If you’re like me, chances are pretty good that you’ve been taught that all the elements of the modern computer user interface — programs running in windows, menus, icons, WYSIWYG editing of text documents, and of course, the venerable computer mouse — descended from the hallowed halls of the Xerox Corporation’s Palo Alto Research Center in the early 1970s. And it’s certainly true that PARC developed these technologies and more, including the laser printer and object-oriented programming, all of which would grace first the workplaces of the world and later the homes of everyday people.
But none of these technologies would have existed without first having been conceived of by a man with a singular vision of computing. Douglas Engelbart pictured a future in which computers were tools to sharpen the human intellectual edge needed to solve the world’s problem, and he set out to invent systems to allow that. Reading a Twitter feed or scanning YouTube comments, one can argue with how well Engelbart’s vision worked out, but there’s no arguing with the fact that he invented almost all the trappings of modern human-computer interaction, and bestowed it upon the world in one massive demonstration that became known as “The Mother of All Demos.”
Continue reading “The Mother of All Demos, 50 Years On”
The demoscene is an active place to this day, with enthusiasts around the world continuing to push the envelope as far as the capabilities of machines are concerned. [Deater], along with a skilled team, produced this Apple II Megademo which won first place at Demosplash 2018.
The demo starts with an intentional tease, with an emulated C64 BASIC startup screen which splits to reveal the title card. White-on-blue text isn’t the easiest on the Apple II, due to palette limitations, but it’s necessary for the joke to work. The following scenes make heavy use of mode-switching techniques in the middle of drawing the screen. Single screens are made up of various sections in LORES, HIRES, and even text modes. The term “cycle-counting” refers to the fact that the demo is written to operate in a cycle-exact fashion. This is necessary to achieve the mode-switching effects and to make the most of the limited resources of the Apple II.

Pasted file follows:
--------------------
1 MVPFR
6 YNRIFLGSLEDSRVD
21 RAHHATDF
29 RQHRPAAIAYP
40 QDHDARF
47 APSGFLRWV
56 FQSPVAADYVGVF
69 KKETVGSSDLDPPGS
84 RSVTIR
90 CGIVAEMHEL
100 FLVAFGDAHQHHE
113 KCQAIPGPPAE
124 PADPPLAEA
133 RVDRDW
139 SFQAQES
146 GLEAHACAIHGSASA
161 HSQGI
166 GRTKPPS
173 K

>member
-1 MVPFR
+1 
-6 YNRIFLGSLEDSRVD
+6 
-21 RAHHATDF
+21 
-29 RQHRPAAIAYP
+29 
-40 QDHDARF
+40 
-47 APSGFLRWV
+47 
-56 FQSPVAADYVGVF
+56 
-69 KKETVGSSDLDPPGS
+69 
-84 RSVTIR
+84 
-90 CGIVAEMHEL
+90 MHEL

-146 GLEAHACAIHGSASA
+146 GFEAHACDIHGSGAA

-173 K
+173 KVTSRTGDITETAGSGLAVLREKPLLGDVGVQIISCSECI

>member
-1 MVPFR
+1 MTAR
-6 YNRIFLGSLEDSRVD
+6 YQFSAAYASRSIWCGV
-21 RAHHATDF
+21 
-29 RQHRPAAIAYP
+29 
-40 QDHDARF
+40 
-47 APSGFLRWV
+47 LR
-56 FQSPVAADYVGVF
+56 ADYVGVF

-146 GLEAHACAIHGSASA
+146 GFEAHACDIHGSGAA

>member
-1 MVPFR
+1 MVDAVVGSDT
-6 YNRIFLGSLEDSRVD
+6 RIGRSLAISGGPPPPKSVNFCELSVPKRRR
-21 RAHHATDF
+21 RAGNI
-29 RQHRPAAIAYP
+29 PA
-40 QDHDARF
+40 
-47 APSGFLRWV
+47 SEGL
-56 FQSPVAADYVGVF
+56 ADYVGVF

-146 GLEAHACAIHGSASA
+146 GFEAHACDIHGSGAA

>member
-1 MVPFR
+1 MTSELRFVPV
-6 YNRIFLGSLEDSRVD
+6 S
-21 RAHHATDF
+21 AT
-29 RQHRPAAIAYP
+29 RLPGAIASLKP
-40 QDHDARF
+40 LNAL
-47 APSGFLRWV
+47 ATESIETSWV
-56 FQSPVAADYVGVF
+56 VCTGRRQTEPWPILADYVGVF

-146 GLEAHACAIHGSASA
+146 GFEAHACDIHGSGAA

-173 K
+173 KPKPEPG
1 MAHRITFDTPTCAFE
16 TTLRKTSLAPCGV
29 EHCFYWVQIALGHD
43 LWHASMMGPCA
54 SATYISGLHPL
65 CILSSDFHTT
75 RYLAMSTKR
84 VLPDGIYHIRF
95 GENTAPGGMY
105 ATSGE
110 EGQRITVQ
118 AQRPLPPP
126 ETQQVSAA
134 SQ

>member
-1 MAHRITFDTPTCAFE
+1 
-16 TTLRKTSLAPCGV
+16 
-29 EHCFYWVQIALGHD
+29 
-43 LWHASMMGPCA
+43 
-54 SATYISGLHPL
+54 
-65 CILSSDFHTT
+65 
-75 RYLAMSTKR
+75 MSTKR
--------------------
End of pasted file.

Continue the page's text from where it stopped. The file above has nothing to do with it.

It’s a demo that, like many others, does the right things in the wrong way to achieve its impressive results, and is a worthy competition winner. [Deater] has kindly provided an FAQ and source code for those who wish to study it further.
If you’ve written a mindblowing demo yourself, be sure to notify the tips line. Video after the break.
Continue reading “Apple II Megademo Is Countin’ Cycles and Takin’ Names”
When [Lawrence] showed us the Alice4 after Maker Faire Bay Area last weekend it wasn’t apparent how special the system was. The case is clean and white, adorned only with a big red button below a 7″ screen with a power switch around the back. When the switch is flicked the system boots to display a familiar animation and drops you at a menu. Poking around from here elicits a variety of self-contained graphics demos, some interactive. So this is a Raspberry Pi in a box playing videos, right? Not even close.
Often retro computing focuses on personal computer systems. When they were new the 8-bit graphics or intricate 2D sprites were state of the art, but now their appeal tends towards learning opportunities and the thrill of nostalgia. This may still be true of Alice4, the system [Brad, Lawrence, Mike, and Chris] put together to run Silicon Graphics (SGI) demos from the mid 1980’s but it’s not the whole story. [Lawrence] and [Brad] had both worked at SGI during its heyday and had fond memories of the graphics demos that shipped with those mammoth workstation. So they built Alice4 from the FPGA up to run those very same demos in real-time.
Thanks to Moore’s law, today’s embedded systems put yesterday’s powerhouses within reach. [Lawrence] and [Brad] found the old demo code in a ratty FTP server, and tailor-made Alice4’s software and hardware to run them natively. [Brad] wrote a libgl which implements the subset of the IrisGL API needed to support their selected set of demos. The libgl emits sets of triangles to the SDRAM where [Lawrence’s] HDL running on the onboard FPGA fetches them to interpolate color and depth and draw the result on-screen. Together they allow the $99 Altera Cyclone V development board at Alice4’s heart to run these state of the art demos in the palm of your hand.
Alice4 is open source and extensively documented. Peruse the archeology of reverse engineering the graphics API or the discussion of FIFO design in the FPGA. If those don’t sate your appetite check out a video of Alice4 in action after the break.
Continue reading “Retro Rebuild Recreates SGI Workstation Demos On The Go”